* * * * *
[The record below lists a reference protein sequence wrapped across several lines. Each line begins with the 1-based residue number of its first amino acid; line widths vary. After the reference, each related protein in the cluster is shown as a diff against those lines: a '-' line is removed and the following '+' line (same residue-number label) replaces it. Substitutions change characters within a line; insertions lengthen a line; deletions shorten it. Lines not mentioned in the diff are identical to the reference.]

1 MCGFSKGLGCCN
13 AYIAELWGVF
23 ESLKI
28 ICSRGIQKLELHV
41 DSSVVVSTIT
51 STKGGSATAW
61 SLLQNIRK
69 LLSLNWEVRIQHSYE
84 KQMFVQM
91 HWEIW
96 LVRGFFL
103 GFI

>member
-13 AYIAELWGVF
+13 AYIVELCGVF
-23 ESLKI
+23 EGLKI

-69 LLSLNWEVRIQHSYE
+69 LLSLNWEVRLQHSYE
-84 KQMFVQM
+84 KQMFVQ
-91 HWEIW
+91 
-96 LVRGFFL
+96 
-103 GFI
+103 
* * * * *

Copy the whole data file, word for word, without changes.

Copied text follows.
[The record below lists a reference protein sequence wrapped across several lines. Each line begins with the 1-based residue number of its first amino acid; line widths vary. After the reference, each related protein in the cluster is shown as a diff against those lines: a '-' line is removed and the following '+' line (same residue-number label) replaces it. Substitutions change characters within a line; insertions lengthen a line; deletions shorten it. Lines not mentioned in the diff are identical to the reference.]

1 MCGFSKGLGCCN
13 AYIAELWGVF
23 ESLKI
28 ICSRGIQKLELHV
41 DSSVVVSTIT
51 STKGGSATAW
61 SLLQNIRK
69 LLSLNWEVRIQHSYE
84 KQMFVQM
91 HWEIW
96 LVRGFFL
103 GFI

>member
-13 AYIAELWGVF
+13 AYIVELCGVF
-23 ESLKI
+23 EGLKI

-69 LLSLNWEVRIQHSYE
+69 LLSLNWEVRLQHSYE
-84 KQMFVQM
+84 KQMFVQ
-91 HWEIW
+91 
-96 LVRGFFL
+96 
-103 GFI
+103 